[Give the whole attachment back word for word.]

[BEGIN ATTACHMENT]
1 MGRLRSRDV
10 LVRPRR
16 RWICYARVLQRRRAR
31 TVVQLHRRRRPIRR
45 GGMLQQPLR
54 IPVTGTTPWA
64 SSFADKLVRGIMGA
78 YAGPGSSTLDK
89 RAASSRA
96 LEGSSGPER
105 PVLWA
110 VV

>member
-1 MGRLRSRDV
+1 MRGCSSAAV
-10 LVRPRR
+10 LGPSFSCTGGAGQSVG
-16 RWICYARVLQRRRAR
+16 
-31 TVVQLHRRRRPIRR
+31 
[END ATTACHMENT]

1 MGRLRSRDV
10 LVRPRR
16 RWICYARVLQRRRAR
31 TVVQLHRRRRPIRR
45 GGMLQQPLR
54 IPVTGTTPWA
64 SSFADKLVRGIMGA
78 YAGPGSSTLDK
89 RAASSRA
96 LEGSSGPER
105 PVLWA
110 VV

>member
-1 MGRLRSRDV
+1 MRGCSSAAV
-10 LVRPRR
+10 LGPSFSCTGGAGQSVG
-16 RWICYARVLQRRRAR
+16 
-31 TVVQLHRRRRPIRR
+31 